A 12-year-old boy from Winchester, Mass., is on a mission to save the sight of his neighbor’s dog.
“He warmed right up to me,” McPadden told The Valley Breeze of his new buddy.
Perhaps the pair connected so quickly because of what they share. Brody is losing his vision due to a diseased cornea. The condition is common to his breed and likely to spread to his other eye, resulting in complete blindness.
As for young Jack McPadden, he has been blind for most of his life. At only 9 months old, he was diagnosed with cancer and lost his eyesight due to the illness. Though his cancer is currently in remission, his vision never returned — but McPadden doesn’t let his blindness get in the way of achieving his goals.
McPadden himself describes his blindness as “an ability, not a disability.” With kindness and a maturity well beyond his years, the 7th grader knows he does not need to see in order to make a difference in others’ lives. “I can help people through the mind and creativity,” McPadden explains. “I don’t wish I could see — I was meant to be this way.”
But McPadden hopes for a different future for Brody, whom the boy says wouldn’t have the option to use a cane to get around the way he does. McPadden hopes to help Brody have “a rich and wonderful life — like I have,” he says.
Veterinarians hope to save Brody’s eyes with medication, but the next resort will be an expensive surgery.
McPadden is determined to raise the more than $800 needed to treat Brody’s condition; in fact, the boy has already collected more than $200 from his classmates and $100 from his family. But the buck doesn’t stop there, McPadden says. He has chosen to help Brody as his Bar Mitzvah service project. While McFadden practices his Hebrew in Braille over the coming months, he will also be baking and selling dog biscuits to raise money for Brody’s care.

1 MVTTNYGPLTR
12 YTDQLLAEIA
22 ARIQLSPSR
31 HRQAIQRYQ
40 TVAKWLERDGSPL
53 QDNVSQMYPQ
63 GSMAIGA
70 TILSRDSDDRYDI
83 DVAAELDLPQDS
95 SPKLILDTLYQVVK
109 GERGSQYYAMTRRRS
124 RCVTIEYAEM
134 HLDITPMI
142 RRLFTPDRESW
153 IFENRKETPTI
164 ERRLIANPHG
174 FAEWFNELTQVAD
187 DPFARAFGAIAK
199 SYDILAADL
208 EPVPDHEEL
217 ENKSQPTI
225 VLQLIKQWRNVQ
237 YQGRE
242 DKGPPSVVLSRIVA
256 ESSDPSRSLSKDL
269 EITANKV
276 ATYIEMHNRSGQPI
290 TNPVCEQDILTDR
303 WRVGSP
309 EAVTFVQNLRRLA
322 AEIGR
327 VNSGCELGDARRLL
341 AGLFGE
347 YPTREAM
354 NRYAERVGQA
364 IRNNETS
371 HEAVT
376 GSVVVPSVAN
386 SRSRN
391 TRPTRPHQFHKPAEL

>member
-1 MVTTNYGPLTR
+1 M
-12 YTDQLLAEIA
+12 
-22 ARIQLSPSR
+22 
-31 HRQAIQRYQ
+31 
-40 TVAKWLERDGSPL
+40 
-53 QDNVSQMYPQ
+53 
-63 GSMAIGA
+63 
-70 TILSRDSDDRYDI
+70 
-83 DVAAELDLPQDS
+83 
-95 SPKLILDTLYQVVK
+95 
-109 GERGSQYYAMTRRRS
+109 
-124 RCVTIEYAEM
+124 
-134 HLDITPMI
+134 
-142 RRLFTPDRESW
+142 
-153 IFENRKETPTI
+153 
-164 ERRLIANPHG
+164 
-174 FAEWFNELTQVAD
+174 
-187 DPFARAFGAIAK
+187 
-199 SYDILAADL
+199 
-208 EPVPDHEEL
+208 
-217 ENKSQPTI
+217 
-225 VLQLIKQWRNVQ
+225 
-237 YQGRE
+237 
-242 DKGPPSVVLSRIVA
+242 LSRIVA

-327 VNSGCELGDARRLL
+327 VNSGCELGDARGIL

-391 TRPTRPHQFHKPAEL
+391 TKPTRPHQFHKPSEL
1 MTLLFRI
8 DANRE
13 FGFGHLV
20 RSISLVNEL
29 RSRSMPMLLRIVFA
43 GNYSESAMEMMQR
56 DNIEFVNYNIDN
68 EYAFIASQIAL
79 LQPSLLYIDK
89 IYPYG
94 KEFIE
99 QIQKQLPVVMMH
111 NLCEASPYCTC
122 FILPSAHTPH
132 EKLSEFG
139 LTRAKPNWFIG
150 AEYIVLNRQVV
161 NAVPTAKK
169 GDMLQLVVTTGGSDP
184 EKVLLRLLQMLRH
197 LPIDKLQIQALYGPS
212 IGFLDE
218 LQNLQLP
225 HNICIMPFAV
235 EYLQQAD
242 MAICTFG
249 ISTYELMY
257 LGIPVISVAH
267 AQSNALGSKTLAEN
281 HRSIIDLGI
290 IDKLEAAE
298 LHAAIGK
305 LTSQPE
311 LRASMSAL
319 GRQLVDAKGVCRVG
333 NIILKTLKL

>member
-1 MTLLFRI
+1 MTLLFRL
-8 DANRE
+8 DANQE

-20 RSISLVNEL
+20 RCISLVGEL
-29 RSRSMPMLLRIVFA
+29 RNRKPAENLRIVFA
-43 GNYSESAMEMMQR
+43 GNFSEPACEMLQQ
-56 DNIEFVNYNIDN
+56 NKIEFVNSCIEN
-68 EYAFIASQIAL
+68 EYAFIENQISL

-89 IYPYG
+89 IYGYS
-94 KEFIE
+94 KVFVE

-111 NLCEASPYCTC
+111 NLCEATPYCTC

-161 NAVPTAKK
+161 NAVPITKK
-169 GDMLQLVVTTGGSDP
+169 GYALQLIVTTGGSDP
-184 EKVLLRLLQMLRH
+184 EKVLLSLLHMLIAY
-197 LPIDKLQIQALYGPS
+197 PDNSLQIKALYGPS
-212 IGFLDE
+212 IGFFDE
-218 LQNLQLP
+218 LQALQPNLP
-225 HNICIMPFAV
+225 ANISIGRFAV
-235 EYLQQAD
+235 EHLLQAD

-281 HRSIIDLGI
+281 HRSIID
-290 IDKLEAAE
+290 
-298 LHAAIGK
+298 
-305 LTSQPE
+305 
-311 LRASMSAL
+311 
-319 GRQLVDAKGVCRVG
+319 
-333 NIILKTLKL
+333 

Brody is currently under the care of Cumberland animal rescue organization Just a Touch, which specializes in rehabilitating and finding forever families for dogs who otherwise might have been deemed unadoptable at other shelters.
“We take dogs at the bottom of the list,” says Just a Touch leader Debbie Fahrenholtz, “those little, broken critters with special needs who have no chance. All they need is a little help.”
And Brody certainly fit the bill, she says. Before coming to Just a Touch, Brody’s first family was considering having the pup euthanized because of his cornea condition. The organization stepped in just in time, giving Brody a second chance at a full life.
For Fahrenholtz, Jack McPadden is something of a hero. “He does more than any sighted kid his age,” the rescue director says. “In his mind, he doesn’t have any limitations. If there’s something he wants to do, he figures out a way to do it.”
She and her organization are grateful that McPadden has chosen to be Brody’s champion.
“Animals can give so much to humans,” says McPadden, who lives by a philosophy we all should be reminded up this holiday season, “and we can give back. They can give you love, and you get the feeling that you’re providing a home from them and nurturing them.”